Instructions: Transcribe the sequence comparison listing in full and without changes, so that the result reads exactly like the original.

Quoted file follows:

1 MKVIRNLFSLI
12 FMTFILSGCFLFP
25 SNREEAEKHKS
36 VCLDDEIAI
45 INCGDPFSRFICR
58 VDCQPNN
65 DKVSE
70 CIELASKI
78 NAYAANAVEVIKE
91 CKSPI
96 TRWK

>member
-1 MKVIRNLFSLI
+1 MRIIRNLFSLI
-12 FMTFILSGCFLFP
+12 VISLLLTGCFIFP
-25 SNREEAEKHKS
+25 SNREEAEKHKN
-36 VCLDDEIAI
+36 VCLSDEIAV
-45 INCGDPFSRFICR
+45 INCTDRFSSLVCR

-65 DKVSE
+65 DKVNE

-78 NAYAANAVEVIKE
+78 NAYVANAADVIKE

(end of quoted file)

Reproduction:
1 MKVIRNLFSLI
12 FMTFILSGCFLFP
25 SNREEAEKHKS
36 VCLDDEIAI
45 INCGDPFSRFICR
58 VDCQPNN
65 DKVSE
70 CIELASKI
78 NAYAANAVEVIKE
91 CKSPI
96 TRWK

>member
-1 MKVIRNLFSLI
+1 MRIIRNLFSLI
-12 FMTFILSGCFLFP
+12 VISLLLTGCFIFP
-25 SNREEAEKHKS
+25 SNREEAEKHKN
-36 VCLDDEIAI
+36 VCLSDEIAV
-45 INCGDPFSRFICR
+45 INCTDRFSSLVCR

-65 DKVSE
+65 DKVNE

-78 NAYAANAVEVIKE
+78 NAYVANAADVIKE